A Simple Algorithm to Find Cloud Optical Depth Applied to Thin Ice Clouds

Barnard, J., University of Nevada Reno





Cloud Distributions/Characterizations

Cloud Properties

Barnard, JC, CN Long, EI Kassianov, SA McFarlane, JM Comstock, M Freer, and GM McFarquhar. 2008. "Development and evaluation of a simple algorithm to find cloud optical depth with emphasis on thin ice clouds." The Open Atmospheric Science Journal 2, doi: 10.2174/1874282300802010046: 46-55.


Figure 1: Cloud optical depth from: (1) an average of many methods, as described in Comstock et al. (2007), (2) direct beam measurements of the multi-filter rotating shadowband radiometer (MFRSR; Min et al., 2004), and (3) simple algorithm developed by Barnard et al. (2008)


Figure 1: Cloud optical depth from: (1) an average of many methods, as described in Comstock et al. (2007), (2) direct beam measurements of the multi-filter rotating shadowband radiometer (MFRSR; Min et al., 2004), and (3) simple algorithm developed by Barnard et al. (2008)

We have developed a simple, semi-empirical algorithm for finding cloud optical depth from surface-based broadband solar irradiance measurements. The algorithm consists of a one-line equation and is therefore very easy to apply. In a previous paper (Barnard and Long, 2004), the method was applied to warm, liquid water clouds. Here we describe the performance of the algorithm when applied to ice clouds.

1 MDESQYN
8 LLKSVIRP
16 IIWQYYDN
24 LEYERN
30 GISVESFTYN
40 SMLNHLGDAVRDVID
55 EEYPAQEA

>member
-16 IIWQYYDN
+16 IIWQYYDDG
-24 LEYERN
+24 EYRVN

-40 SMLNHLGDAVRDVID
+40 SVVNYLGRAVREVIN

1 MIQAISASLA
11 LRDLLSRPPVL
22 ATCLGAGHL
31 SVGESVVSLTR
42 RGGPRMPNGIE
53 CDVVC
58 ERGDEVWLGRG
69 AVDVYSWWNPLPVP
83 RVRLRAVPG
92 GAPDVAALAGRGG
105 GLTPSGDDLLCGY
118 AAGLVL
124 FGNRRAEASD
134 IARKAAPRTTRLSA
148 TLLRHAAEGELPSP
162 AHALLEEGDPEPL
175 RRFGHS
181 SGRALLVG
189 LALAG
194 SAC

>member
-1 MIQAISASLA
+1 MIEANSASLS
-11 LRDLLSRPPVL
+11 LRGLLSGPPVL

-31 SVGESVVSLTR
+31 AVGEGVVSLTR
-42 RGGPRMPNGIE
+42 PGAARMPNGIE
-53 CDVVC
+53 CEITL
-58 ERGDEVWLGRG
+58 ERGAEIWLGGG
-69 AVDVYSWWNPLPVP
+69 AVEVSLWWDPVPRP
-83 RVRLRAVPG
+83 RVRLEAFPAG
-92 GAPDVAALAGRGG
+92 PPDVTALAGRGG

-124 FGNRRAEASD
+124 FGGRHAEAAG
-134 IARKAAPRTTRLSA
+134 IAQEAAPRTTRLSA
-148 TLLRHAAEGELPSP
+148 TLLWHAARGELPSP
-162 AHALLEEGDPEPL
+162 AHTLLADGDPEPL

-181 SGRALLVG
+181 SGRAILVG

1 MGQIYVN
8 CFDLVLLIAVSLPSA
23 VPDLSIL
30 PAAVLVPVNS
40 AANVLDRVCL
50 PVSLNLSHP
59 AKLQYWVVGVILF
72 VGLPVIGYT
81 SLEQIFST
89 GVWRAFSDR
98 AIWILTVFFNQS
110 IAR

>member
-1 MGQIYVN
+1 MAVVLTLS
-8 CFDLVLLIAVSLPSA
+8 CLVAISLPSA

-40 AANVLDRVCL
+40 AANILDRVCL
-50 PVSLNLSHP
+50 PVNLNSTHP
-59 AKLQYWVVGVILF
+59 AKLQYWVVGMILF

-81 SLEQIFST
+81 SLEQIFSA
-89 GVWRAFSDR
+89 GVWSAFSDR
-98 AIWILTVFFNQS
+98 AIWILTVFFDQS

Ice cloud properties have been investigated extensively using data from the 2000 ARM Climate Research Facility (ACRF) cloud intensive operating period (IOP) and the ACRF Tropical Warm Pool-International Cloud Experiment (TWP-ICE). In particular, data from these experiments have provided a means to evaluate ground-based inferences of cloud optical depth. We applied our simple algorithm to these two cases and found that it worked as well as other algorithms (except for cases of very low optical thickness). The algorithm's performance is illustrated in Figure 1, in which it is seen that cloud optical depth derived from the algorithm tracks optical depths, obtained from other methods, quite well.

The simple method described here seems to work as well as other methods, except for the thinest of clouds (optical depth less than about 0.1). The method can be used to estimate cloud optical depth distributions at the diverse, worldwide locations where broadband irradiances are measured.